First Impressions

Doug Gansler, Wes Moore, Tom Perez and Rushern Baker

The Committee for Montgomery’s annual legislative breakfast at the Bethesda Marriott Conference Center is one of those annual events that brings together the political class of Montgomery County for a good schmooze. This year, CfM also held a forum moderated by Washington Post Reporter Ovetta Wiggins that was open to all gubernatorial candidates. For me, it was either the first time seeing the candidate or the first time in a long while.

Wes Moore is the candidate that stood out as a comer. By far the best speaker in the group, he came across as authentic rather than simply silver tongued. Getting former Del. Aruna Miller to be his running mate adds legislative experience. I still don’t know much about him but he’s one to watch.

After getting shellacked by Anthony Brown in 2014, former Attorney General Doug Gansler is back for another go. He’s running as a practical liberal—moderate by Maryland standards—who has the experience to get things done. The subtext is that he’s also matured and grown since his time out from politics.

Tom Perez would be the first Latino governor but is also running as the insider, establishment candidate who knows just everyone. As well he should. Since he finished his one term on the Montgomery County Council in 2006, he’s served as Assistant Attorney General for Civil Rights, Secretary of Labor and DNC Chair. That gives him a lot of chits and fundraising ability but also means that he’s little known by voters.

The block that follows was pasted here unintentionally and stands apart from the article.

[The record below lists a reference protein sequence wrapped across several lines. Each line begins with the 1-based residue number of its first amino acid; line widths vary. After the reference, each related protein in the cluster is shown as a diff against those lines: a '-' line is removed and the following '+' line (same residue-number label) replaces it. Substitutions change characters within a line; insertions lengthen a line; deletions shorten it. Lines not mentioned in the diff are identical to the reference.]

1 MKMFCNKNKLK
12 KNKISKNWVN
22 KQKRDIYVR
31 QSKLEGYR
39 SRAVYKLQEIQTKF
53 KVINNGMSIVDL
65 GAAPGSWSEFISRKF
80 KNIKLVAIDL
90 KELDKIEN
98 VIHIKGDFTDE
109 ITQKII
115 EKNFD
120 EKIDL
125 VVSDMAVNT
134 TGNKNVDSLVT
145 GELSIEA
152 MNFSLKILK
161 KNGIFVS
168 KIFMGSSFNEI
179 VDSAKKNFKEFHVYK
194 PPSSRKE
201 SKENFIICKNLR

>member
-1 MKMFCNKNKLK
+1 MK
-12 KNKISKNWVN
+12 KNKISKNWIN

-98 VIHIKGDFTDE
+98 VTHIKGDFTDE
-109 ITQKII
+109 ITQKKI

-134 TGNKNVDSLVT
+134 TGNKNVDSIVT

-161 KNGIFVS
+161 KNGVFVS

Former Prince George’s County Executive Rushern Baker, one of the most decent people in Maryland politics, lost the primary for governor in 2018 but left many thinking he would’ve been the better nominee. The forum left me wondering exactly why he wants to be governor. He highlighted his Montgomery running mate, Nancy Navarro.

Ashwani Jain is campaigning as young, smart and passionate progressive, but I just don’t get it. He ran for one of four at-large county council seats in 2018 and came in eighth in the primary. Not a signal to run for governor. Likes to consult his diary.

Former New York Education Commissioner and Secretary of Education John King seems like another smart guy who nobody knows and who failed to stand out, even on education, in a crowd of candidates who are better known and more experienced on the Maryland scene. Left me wondering why he’s running.

Jon Baron struck me as yet another earnest, perfectly likeable candidate with primarily Washington experience who won’t gain traction. This year’s Alec Ross?

Comptroller Peter Franchot is from Montgomery County yet didn’t show. Not especially popular with the political class, he returned the compliment. They aren’t the base of this former hard progressive, now moderate, so I doubt it matters.

Robin Ficker showed up with his hackneyed anti-tax message. He promised to cut the sales tax by 2%, which he oddly labelled a rebate, but per usual didn’t mention one spending item he’d cut. He attacked teachers “Where were they?” for not teaching and went after mask mandates for school kids, though he’s vaccinated.

Neither Del. Dan Cox, (R-QAnon) nor former Del. and Maryland Commerce Secretary Kelly Schulz showed. Perhaps a missed opportunity for Schulz. Though a Democratic heartland, Montgomery still casts a lot of Republican primary votes and she’ll need to make inroads here like Larry Hogan to win in the general.

Libertarian Larry Lashar came across as what Republicans used to be—a bit dull but with a coherent viewpoint and some innovative ideas, like school choice. If the Republicans nominate a wackadoodle, he could get more votes than your usual third-party candidate.

Ovetta Wiggins did an excellent job as moderator by asking straightforward policy-oriented questions and letting the forum be about the candidates.